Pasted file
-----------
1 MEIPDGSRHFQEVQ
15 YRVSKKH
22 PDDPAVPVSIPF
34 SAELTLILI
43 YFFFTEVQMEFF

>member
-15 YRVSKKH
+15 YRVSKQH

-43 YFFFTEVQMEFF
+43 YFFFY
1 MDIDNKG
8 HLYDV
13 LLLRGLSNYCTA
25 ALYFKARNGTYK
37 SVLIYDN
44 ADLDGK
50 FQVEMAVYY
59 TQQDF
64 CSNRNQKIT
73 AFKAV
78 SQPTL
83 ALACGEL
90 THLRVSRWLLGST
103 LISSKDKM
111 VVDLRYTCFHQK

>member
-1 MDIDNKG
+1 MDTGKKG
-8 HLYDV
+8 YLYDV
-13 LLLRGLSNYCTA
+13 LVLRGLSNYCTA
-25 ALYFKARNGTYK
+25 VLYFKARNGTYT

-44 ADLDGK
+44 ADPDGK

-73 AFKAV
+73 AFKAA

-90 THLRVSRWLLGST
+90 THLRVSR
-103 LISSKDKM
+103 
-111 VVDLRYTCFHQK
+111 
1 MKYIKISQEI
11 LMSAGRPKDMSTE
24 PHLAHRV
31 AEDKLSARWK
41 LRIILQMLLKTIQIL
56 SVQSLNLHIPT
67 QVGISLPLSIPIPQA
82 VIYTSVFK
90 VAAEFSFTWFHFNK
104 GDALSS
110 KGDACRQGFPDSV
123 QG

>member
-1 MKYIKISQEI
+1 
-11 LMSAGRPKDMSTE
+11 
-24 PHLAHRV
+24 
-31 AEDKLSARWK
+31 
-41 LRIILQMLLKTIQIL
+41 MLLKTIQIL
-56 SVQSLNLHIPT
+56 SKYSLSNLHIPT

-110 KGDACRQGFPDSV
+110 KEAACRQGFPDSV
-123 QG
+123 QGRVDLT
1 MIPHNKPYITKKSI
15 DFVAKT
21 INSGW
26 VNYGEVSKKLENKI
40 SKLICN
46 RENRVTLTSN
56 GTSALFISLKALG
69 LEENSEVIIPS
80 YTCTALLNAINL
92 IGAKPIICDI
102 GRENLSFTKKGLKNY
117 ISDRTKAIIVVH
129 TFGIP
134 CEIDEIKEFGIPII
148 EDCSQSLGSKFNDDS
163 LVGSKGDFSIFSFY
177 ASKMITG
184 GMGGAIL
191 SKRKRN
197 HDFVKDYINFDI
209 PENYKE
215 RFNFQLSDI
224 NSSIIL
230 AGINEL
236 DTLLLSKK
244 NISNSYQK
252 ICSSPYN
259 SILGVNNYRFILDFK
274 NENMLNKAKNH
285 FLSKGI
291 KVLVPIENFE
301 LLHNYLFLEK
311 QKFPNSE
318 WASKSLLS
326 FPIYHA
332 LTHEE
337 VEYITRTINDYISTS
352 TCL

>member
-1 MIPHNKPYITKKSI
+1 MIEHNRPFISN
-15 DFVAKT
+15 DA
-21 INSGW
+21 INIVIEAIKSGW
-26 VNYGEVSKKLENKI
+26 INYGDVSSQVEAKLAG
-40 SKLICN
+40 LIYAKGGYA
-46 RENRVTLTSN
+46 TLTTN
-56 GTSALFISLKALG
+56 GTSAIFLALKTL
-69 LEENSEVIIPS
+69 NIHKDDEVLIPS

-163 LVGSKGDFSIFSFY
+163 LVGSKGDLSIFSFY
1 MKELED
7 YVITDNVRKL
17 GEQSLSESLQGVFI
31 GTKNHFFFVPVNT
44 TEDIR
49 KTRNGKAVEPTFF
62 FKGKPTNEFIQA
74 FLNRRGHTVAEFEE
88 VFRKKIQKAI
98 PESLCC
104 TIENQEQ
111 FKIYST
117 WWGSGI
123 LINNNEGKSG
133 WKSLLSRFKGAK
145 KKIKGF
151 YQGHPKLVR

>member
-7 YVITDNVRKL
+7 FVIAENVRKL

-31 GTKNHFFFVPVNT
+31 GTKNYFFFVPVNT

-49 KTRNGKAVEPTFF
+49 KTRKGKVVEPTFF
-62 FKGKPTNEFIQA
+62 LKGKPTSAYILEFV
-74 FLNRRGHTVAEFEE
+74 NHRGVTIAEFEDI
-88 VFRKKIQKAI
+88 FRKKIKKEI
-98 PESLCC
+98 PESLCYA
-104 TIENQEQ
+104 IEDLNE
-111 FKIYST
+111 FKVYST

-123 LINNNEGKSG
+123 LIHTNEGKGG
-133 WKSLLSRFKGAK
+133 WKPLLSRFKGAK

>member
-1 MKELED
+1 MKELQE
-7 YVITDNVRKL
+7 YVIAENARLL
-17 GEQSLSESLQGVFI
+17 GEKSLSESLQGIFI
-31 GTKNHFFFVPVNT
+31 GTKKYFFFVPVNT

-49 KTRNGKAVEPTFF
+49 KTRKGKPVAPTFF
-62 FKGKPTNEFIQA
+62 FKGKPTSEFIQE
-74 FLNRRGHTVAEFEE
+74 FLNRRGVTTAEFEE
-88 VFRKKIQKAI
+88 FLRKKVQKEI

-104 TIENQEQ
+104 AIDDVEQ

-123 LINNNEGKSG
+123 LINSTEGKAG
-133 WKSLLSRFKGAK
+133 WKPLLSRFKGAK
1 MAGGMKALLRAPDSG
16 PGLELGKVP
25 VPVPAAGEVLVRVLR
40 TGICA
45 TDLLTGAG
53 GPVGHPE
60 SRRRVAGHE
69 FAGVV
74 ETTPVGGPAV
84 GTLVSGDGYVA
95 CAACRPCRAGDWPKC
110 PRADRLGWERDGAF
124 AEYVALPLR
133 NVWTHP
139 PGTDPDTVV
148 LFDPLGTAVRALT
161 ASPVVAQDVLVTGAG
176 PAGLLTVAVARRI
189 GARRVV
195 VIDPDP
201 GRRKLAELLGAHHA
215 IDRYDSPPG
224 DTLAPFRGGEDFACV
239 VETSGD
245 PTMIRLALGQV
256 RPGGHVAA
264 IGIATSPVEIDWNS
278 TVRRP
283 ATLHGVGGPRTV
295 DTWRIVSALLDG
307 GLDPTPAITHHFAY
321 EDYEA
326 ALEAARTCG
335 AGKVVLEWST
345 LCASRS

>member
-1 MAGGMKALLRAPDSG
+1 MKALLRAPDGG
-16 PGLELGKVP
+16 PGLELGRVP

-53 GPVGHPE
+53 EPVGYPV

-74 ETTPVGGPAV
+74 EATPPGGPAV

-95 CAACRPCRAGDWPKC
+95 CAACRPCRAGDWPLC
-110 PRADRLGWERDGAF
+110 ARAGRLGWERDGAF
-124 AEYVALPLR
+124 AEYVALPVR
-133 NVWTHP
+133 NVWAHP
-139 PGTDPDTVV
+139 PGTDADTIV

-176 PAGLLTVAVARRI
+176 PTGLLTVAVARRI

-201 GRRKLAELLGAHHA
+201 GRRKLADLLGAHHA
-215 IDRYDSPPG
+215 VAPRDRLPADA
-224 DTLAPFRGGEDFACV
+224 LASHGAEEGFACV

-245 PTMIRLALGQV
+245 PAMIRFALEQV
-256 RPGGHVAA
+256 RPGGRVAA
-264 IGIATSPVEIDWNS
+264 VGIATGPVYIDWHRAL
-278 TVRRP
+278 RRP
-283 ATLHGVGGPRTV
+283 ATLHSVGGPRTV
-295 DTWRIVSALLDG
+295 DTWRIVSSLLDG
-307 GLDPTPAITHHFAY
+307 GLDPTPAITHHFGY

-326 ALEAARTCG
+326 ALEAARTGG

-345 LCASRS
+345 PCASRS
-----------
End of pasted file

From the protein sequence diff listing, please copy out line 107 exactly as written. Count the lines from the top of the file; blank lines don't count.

318 WASKSLLS